Designing for the web ought to mean making HTML and CSS

By DHH

During the dotcom boom back in the late 90s, I did a bunch of Photoshop-cut jobs. You know, where a designer throws a PSD file over the wall to an HTML monkey to slice and dice. It was miserable.

These mock designs almost always focused on pixel perfectness, which meant trying to bend and twist the web to make it so. Spacer pixels, remember those? We were trying to make the raw materials of the web, particularly HTML, then latter CSS, do things they didn’t want to do. Things they weren’t meant to do.

Then I got the pleasure of working with designers who actually knew HTML and CSS. It was a revelation. Not only would the designs feel like they were of the web, not merely put on the web, but they’d always be better. Less about what it looked like, more about what it worked like.

I attribute this in no small part to the fact that it was real. The feedback loop of working with the actual HTML/CSS, as it was destined to be deployed, gave designers the feedback from the real world to make it better. And the fact that designers had the power to do the work themselves meant that the feedback loop was shorter. It wasn’t make a change, ask someone else to implement the change, ponder its effectiveness, and then repeat. It was change, check, change, repeat.

For a while that felt like it was almost the norm. That web designers confined to the illusions of Photoshop mocks were becoming more rare. And that web designers were getting better at working with their materials.

But as The Great Divide points out, regression is lurking, because the industry is making it too hard to work directly with the web. The towering demands inherent in certain ways of working with JavaScript are rightfully scaring some designers off from implementing their ideas at all. That’s a travesty.

At Basecamp, web designers all do HTML, CSS, and frequently the first-pass implementations of the necessary JavaScript and Rails code as well! It means they get to iterate on their design ideas with full independence. In the real app! Quite often, the JavaScript and Rails code is even plenty good enough to ship, and we do, after a brief consultation with a programmer.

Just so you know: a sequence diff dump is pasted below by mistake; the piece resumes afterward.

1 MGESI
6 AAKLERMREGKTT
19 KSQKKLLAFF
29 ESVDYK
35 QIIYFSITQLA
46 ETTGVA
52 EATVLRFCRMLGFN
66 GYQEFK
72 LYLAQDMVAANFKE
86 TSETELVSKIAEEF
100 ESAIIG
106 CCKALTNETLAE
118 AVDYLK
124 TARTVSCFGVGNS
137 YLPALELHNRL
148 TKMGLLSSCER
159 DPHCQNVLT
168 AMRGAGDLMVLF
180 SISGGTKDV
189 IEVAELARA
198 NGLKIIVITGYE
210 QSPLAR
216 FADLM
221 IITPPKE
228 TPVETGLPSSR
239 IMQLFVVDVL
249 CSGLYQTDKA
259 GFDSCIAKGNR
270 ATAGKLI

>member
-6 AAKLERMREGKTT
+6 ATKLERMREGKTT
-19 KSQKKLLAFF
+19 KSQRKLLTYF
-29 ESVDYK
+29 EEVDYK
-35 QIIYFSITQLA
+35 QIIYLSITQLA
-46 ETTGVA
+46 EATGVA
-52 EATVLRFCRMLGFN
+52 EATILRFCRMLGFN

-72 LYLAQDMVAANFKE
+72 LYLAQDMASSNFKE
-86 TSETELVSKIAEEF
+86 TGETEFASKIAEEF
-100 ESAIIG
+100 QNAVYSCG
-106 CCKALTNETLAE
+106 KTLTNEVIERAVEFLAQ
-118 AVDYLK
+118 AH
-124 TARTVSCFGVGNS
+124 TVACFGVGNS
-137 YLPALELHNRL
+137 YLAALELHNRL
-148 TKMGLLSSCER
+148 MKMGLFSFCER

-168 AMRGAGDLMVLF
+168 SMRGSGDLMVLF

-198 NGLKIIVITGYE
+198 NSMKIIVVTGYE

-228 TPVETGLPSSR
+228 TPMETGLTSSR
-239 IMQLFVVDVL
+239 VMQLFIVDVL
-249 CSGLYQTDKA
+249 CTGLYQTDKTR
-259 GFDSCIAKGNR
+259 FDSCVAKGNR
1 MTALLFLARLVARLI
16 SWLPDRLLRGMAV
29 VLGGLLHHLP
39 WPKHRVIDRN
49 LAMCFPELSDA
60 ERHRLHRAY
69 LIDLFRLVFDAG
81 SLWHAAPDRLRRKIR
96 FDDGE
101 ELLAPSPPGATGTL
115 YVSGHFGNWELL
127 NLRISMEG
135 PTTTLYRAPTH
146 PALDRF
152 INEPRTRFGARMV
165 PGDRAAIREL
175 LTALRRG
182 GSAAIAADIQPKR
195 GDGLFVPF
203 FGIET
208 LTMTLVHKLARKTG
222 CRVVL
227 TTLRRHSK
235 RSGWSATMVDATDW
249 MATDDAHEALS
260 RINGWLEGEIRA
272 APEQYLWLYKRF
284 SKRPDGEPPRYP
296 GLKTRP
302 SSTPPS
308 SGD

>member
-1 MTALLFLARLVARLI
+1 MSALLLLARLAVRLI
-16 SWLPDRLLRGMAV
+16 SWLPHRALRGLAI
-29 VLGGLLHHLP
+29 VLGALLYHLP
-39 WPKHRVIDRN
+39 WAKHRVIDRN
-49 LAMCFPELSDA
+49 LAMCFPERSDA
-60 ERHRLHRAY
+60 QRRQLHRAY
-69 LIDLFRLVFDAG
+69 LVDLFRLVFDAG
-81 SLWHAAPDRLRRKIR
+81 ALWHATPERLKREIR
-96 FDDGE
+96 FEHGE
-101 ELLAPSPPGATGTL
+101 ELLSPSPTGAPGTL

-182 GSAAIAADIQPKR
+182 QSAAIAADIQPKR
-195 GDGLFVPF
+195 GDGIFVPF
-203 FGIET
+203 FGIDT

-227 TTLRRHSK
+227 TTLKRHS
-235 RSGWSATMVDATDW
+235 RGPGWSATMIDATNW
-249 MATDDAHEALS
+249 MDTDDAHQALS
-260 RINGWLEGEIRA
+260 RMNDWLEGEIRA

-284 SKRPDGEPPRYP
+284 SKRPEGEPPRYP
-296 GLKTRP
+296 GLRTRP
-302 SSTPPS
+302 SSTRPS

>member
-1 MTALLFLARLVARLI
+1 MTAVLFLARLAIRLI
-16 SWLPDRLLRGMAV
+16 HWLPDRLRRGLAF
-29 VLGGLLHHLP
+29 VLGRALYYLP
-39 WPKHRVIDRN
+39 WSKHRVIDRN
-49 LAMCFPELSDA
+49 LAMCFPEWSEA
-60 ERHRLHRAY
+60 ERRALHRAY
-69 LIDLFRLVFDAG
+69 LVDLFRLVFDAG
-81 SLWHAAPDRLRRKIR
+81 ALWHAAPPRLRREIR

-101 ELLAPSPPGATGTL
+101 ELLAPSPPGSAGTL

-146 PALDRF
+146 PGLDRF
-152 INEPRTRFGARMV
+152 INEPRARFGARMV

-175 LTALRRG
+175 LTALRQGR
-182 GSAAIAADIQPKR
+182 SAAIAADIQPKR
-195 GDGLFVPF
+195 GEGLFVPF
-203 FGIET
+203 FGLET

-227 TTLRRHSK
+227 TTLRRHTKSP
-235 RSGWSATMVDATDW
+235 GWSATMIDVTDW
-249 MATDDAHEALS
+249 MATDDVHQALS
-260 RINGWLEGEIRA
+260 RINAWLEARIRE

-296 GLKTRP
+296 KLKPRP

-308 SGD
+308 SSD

Other times the programming work is more involved, and a dedicated programmer will pair up to ship a feature. But I cannot tell you how much nicer it is to work with designers who know the constraints of the web, and can do the work of the web, than the alternative. When you overlap on the fundamentals, you’re on the same page more frequently than not. (Though we still trade concessions!)

Did we just happen to find impossible unicorn designers? Maybe, I guess? Likely? No. Scott, JZ, Conor, Jonas, Ryan, and Jason all grew into the designers they are today by putting in the work to get there. By not facing the damnation of low expectations or this-is-too-hard-for-them bullshit.

Now some of that is also tied to how we work with the web. Basecamp is famously – or infamously, depending on who you ask – not following the industry path down the complexity rabbit hole of heavy SPAs. We build using server-side rendering, Turbolinks, and Stimulus. All tools that are approachable and realistic for designers to adopt, since the major focus is just on HTML and CSS, with a few sprinkles of JavaScript for interactivity.

And it’s not like it’s some well kept secret! In fact, every single framework we’ve created at Basecamp that allows designers to work this way has been open sourced. The calamity of complexity that the current industry direction on JavaScript is unleashing upon designers is of human choice and design. It’s possible to make different choices and arrive at different designs.

One thing is for sure: I’m not going back! Not going back to the dark ages of designers incapable of making their designs work on their own, incapable of making direct changes, and shipping them too!

Also not interested in retreating into the idea that you need a whole team of narrow specialists to make anything work. That “full-stack” is somehow a point of derision rather than self-sufficiency. That designers are so overburdened with conceptual demands on their creativity that they shouldn’t be bordered or encouraged to learn how to express those in the native materials of the web. Nope. No thanks!

Designing for the modern web in a way that pleases users with great, fast designs needn’t be this maze of impenetrable complexity. We’re making it that! It’s possible not to.